However, Social Judgment can influence argumentation from another point of view. Prejudice and intolerance performed by the juror revealed his real motivation, which appeared unacceptable for other jurors. Therefore, in this case, Social Judgment misled the speaker. One of the final scenes shows another act of intolerance governed by personal ego. The juror projected his own problems with his son on the case.

Fonda used the convincing method. In addition to practical analysis, Fonda’s character used practical enactment. He decided to examine the witness’s testimony by following his lead. Another enactment was performed by Fonda and one of his severe opponents. The juror decided to demonstrate handling the knife to prove the probability of the boy’s blame.

Jurors used arguments in the process of discussion. Some of these arguments were weak and improvable, also known as fallacies. For example, at the beginning of the discussion, Fonda appeals to opponents’ mercy and compassion. However, the jurors fail to be moved by these arguments. Moreover, empathy is also one of the principles of communication, performed by Henry Fonda’s character. Eleven members of the jury argued against the accused, whereas Henry Fonda tried to understand the offended boy, on the one hand, and his opponents, on the other hand. Fonda also recommended himself as a good listener, which is an important principle of communication.

Fonda’s opponents used a chain of arguments with fallacies. The jury one by one mentioned such ideas as a logical argument based on the belief that the majority is always right, insisting on the fact that all agreed, and therefore, the whole court cannot be wrong.

The argument with fallacy was used in the proposal to consider the statement as correct because such a claim was made by some sources believed to be credible, the authority, such as the prosecutor. Another misleading argument based on ignorance concluded that a statement is true because no one has proven that it is wrong; conversely, the statement is misleading because no one has proved its truth. However, the blame should be proven, but not supposed, whereas presumption of innocence is based on the benefit of the doubt.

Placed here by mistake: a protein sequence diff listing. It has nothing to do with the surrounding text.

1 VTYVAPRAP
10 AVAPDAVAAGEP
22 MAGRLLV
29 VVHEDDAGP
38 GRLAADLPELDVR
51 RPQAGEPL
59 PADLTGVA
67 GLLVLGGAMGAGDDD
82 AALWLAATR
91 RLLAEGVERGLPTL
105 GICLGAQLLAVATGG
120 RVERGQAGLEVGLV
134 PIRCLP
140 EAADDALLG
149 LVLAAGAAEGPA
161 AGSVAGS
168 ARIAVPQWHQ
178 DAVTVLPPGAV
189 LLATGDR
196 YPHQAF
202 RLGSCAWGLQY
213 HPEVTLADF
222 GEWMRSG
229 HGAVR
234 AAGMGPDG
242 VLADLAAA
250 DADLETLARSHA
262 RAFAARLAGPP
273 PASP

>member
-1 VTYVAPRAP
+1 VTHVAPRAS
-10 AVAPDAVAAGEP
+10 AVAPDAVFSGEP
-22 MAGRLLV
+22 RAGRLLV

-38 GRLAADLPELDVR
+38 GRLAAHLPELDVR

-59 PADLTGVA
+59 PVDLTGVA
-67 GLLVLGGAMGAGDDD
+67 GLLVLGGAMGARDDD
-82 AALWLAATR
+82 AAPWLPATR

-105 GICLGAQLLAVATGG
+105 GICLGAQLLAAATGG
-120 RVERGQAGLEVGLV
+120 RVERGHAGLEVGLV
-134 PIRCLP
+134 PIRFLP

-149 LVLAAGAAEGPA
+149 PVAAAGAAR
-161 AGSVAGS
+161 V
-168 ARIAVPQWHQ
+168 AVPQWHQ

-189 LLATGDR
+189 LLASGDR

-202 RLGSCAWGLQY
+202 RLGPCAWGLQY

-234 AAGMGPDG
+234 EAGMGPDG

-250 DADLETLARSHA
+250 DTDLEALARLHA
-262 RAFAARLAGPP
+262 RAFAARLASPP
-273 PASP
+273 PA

Fonda’s proponent uses the so-called argument from the sign, which indicates an imprint on the witness’s face that hit upon the idea that the witness uses glasses. Fonda uses inductive arguments, whereas his opponents prefer deductive. Therefore, Fonda’s assumptions are based on empirical methods of analysis; he used his own life experience to examine facts, suggesting that everything is possible, whereas the majority of jurors’ suggestions are based on generalized facts, such as age and origin of the boy. The eleven members of the jury believe that the probability of the boy’s guilt is high, prejudging from the analogy of other cases they witnessed. However, the unity of Fonda’s arguments from the sign, inductive and empirical arguments, and the attention paid to his opponents appeared to be valid and convincing, proving that good argumentation can save a man’s life.